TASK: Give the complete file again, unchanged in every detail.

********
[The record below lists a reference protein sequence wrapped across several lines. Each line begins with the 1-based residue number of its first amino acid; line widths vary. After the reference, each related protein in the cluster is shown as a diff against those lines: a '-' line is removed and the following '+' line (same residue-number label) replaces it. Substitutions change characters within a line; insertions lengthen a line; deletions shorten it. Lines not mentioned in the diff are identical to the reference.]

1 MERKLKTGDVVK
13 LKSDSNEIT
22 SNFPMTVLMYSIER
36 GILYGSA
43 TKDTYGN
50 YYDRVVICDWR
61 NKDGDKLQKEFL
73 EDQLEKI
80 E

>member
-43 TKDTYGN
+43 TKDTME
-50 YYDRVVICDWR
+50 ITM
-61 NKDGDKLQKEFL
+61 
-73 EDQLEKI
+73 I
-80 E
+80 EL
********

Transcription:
[The record below lists a reference protein sequence wrapped across several lines. Each line begins with the 1-based residue number of its first amino acid; line widths vary. After the reference, each related protein in the cluster is shown as a diff against those lines: a '-' line is removed and the following '+' line (same residue-number label) replaces it. Substitutions change characters within a line; insertions lengthen a line; deletions shorten it. Lines not mentioned in the diff are identical to the reference.]

1 MERKLKTGDVVK
13 LKSDSNEIT
22 SNFPMTVLMYSIER
36 GILYGSA
43 TKDTYGN
50 YYDRVVICDWR
61 NKDGDKLQKEFL
73 EDQLEKI
80 E

>member
-43 TKDTYGN
+43 TKDTME
-50 YYDRVVICDWR
+50 ITM
-61 NKDGDKLQKEFL
+61 
-73 EDQLEKI
+73 I
-80 E
+80 EL